Improving customer equity through value creation and value appropriation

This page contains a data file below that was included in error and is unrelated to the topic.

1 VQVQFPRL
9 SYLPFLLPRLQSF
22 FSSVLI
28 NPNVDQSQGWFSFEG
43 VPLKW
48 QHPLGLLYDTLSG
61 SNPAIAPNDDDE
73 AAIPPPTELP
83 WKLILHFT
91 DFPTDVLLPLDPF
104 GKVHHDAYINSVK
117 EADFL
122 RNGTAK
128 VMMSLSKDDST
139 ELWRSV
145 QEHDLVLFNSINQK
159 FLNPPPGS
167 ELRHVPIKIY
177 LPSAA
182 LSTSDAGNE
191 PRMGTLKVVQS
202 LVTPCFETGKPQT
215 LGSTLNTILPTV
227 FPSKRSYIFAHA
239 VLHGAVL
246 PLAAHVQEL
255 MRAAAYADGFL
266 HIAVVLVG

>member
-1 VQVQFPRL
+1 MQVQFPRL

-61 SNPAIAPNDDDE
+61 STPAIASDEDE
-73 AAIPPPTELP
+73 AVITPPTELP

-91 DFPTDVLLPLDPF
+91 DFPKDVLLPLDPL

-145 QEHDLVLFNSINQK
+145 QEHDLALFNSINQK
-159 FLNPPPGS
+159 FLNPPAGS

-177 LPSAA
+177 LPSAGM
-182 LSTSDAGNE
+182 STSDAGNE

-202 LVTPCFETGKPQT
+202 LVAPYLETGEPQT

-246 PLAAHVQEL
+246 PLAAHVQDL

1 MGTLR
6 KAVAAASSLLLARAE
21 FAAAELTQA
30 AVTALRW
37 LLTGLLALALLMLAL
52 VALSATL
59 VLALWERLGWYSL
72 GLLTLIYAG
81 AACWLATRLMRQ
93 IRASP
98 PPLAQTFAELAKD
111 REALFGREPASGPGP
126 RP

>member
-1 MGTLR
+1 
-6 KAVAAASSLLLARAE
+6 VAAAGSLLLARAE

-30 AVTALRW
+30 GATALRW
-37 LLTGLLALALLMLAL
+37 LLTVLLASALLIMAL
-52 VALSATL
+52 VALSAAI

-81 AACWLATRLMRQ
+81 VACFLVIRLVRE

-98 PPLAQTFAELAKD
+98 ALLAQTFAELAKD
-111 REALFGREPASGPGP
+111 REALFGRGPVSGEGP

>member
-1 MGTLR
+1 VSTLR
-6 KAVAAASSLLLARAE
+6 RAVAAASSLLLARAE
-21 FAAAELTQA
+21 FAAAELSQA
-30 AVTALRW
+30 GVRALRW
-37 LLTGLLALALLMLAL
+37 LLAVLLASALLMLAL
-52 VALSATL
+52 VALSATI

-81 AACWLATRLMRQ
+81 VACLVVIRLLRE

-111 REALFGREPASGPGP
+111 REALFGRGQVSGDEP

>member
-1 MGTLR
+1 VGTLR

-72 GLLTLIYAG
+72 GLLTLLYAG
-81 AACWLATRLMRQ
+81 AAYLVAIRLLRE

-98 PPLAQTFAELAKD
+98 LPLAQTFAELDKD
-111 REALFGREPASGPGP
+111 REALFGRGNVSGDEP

Customer equity is increasingly being considered as a market-based asset that can improve financial performance and market valuation of firms. There has been a trend therefore within organizations to design internal processes which can facilitate maximal achievement of customer equity. From a managerial perspective, it is important to know how such processes come together to influence equity perceptions of the firm's customers. Value theory categorizes processes into two components: value creating and value appropriating. In this dissertation, I evaluate how marketing-related VC and VA processes interact in shaping customer equity of a firm. I develop a framework that identifies several VC and VA organizational processes based on the work of Srivastava and his colleagues (1999) and other relevant extant research. I also propose outcomes to measure effectiveness of VC and VA processes. Using data collected from B2B firms in India, I estimate the efficiency of firms in converting VC and VA inputs into VC and VA outcomes. I call these efficiencies as value creation efficiency (VCE) and value appropriation efficiency (VAE). I then test how VCE and VAE work together to affect CE outcomes. The floodlight analysis of interaction effects between VCE and VAE show that the effect of VC processes on value and relationship equity assessment by customers depends on VA processes being moderately efficient. On the other hand, the effect of VC processes on brand equity assessment by customers depends on the presence of high level of VA efficiency. The overall message is that unless a firm is efficient in transforming VA processes into VA outcomes, it may not gain equity benefits from VC processes.